I don’t know when I turned the corner and came out of my apprenticeship, but I did. Not to say that I don’t have anything left to learn, just that I can feel confident in calling myself a writer. There are several things that brought me to this point, I think. Daily writing practice is definitely one of them. That is, actually composing something from beginning to end. Another piece of the puzzle was understanding and accepting my limitations, and my strengths. Let’s just say that now when I write a short story that isn’t groan-inducing, I take it as a major win.

Maybe a good analogy for all of this would be metabolism. Keep it stoked with new writing and you will burn mean and lean. How you get to that point… that’s your story to tell. —JM

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On Journaling

notebookLike many of you, I keep a journal. And like many of you, I’m sure, I am really bad at it. I never sat down and thought about why until very recently, and I came to a few conclusions.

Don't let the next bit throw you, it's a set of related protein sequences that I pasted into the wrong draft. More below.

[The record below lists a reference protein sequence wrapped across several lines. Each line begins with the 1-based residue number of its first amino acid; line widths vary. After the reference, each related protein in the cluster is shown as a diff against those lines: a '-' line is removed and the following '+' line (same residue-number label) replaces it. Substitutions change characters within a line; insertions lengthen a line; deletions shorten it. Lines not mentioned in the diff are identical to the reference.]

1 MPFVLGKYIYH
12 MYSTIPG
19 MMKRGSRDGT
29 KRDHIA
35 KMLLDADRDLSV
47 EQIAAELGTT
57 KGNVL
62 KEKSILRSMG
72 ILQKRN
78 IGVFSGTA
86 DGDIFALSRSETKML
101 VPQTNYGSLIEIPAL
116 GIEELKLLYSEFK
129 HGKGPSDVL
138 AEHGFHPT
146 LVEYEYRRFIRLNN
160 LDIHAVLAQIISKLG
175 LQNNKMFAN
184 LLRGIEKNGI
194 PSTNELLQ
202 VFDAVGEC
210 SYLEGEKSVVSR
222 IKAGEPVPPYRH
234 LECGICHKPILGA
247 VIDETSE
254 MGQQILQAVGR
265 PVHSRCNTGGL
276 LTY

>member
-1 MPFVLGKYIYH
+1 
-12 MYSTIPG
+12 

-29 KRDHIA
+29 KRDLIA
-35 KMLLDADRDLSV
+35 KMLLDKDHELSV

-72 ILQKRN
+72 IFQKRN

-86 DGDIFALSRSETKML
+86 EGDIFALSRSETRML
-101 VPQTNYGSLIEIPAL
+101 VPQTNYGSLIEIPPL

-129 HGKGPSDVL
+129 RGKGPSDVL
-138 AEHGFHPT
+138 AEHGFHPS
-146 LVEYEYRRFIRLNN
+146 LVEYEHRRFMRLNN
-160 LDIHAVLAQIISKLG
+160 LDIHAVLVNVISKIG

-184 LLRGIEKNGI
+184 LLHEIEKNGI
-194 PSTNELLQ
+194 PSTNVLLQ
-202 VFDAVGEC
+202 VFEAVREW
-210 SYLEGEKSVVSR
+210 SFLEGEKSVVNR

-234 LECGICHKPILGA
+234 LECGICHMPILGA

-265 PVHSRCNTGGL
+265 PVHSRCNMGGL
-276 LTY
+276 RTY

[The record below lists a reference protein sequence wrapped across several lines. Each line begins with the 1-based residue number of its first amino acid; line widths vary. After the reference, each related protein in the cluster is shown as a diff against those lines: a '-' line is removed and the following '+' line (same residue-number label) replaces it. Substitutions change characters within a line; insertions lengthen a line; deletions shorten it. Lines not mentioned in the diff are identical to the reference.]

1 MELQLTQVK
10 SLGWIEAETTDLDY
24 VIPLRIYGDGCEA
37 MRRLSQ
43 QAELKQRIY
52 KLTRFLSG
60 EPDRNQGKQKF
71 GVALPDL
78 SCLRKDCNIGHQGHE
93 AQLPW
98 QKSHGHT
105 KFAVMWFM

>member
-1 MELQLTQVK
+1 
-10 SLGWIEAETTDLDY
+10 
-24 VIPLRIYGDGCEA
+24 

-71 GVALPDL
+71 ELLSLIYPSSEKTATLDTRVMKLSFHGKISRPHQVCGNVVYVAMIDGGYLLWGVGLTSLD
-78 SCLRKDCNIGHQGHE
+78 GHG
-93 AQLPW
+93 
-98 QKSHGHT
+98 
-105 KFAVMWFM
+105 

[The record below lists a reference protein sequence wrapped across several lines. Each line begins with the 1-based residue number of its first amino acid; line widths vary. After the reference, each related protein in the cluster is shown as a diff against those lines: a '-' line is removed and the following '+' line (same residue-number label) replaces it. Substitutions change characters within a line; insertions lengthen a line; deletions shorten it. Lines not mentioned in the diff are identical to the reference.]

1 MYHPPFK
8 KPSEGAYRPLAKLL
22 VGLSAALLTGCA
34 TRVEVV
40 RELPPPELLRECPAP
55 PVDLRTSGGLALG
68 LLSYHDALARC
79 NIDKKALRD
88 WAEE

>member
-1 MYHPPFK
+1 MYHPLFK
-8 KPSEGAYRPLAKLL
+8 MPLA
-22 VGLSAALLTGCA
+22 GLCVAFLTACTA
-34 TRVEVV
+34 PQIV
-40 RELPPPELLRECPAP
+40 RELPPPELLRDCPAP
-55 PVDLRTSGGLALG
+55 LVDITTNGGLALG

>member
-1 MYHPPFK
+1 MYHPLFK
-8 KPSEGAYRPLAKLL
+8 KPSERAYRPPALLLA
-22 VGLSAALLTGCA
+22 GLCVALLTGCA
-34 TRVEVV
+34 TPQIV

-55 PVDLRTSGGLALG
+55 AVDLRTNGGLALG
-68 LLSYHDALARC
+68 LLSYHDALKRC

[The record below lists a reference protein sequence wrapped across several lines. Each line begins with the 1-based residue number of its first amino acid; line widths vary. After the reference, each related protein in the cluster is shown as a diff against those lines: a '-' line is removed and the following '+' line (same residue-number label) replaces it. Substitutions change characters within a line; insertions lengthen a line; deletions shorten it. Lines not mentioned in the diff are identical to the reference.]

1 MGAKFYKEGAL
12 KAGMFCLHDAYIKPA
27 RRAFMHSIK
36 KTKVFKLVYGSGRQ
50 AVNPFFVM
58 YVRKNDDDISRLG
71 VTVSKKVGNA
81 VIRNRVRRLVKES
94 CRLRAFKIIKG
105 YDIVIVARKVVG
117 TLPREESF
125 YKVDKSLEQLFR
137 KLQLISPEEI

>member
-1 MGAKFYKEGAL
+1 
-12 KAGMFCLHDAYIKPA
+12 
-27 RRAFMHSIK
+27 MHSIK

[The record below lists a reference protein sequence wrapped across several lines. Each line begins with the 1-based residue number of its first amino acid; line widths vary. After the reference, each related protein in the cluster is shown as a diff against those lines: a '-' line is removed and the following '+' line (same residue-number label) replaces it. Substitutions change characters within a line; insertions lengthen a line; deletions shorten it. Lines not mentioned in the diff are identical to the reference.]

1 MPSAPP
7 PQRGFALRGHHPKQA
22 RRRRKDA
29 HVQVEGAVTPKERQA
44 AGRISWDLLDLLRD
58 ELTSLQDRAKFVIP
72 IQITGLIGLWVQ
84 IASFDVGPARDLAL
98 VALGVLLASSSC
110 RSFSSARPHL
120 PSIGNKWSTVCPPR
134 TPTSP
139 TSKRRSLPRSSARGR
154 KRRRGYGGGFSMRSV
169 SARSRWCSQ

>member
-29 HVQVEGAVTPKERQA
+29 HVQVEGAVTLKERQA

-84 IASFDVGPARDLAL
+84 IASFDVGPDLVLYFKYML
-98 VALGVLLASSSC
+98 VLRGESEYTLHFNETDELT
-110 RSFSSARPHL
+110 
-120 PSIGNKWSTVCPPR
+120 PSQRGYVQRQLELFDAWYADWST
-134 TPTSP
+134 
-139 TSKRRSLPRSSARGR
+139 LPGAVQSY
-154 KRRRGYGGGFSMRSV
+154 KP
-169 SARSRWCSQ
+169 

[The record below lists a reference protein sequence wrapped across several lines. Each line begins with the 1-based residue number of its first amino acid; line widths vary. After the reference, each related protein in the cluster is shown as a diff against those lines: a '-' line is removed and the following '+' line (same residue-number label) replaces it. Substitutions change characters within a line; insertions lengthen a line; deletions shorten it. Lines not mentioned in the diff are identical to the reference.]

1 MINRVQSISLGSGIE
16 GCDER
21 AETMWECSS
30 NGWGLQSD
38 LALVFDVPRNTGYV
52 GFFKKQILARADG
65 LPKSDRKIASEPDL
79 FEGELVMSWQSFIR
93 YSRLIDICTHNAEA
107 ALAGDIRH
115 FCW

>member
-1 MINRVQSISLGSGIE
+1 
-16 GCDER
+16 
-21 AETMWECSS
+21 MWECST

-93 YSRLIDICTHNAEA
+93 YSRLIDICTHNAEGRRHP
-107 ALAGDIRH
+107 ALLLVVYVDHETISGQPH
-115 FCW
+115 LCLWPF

I often have trouble journaling because the writing feels way too personal. I know that sounds strange, but it stops me dead in my tracks when I veer into confessional territory. I’m not one to get super emotional and need to talk every little thing out. If I am having a specific emotional issue, I’ll talk with my wife or my friends about it. Something about writing it down in a book feels masturbatory to me.


Going along that same “self-pleasuring” line of thinking… I have a hard time writing a journal because I have no audience. Except for myself. No one will ever see my journal and writing for no one seems pretty pointless. Maybe it’s a failing in me that I cannot treat my journal as a person I’m pouring my heart out to. Who knows?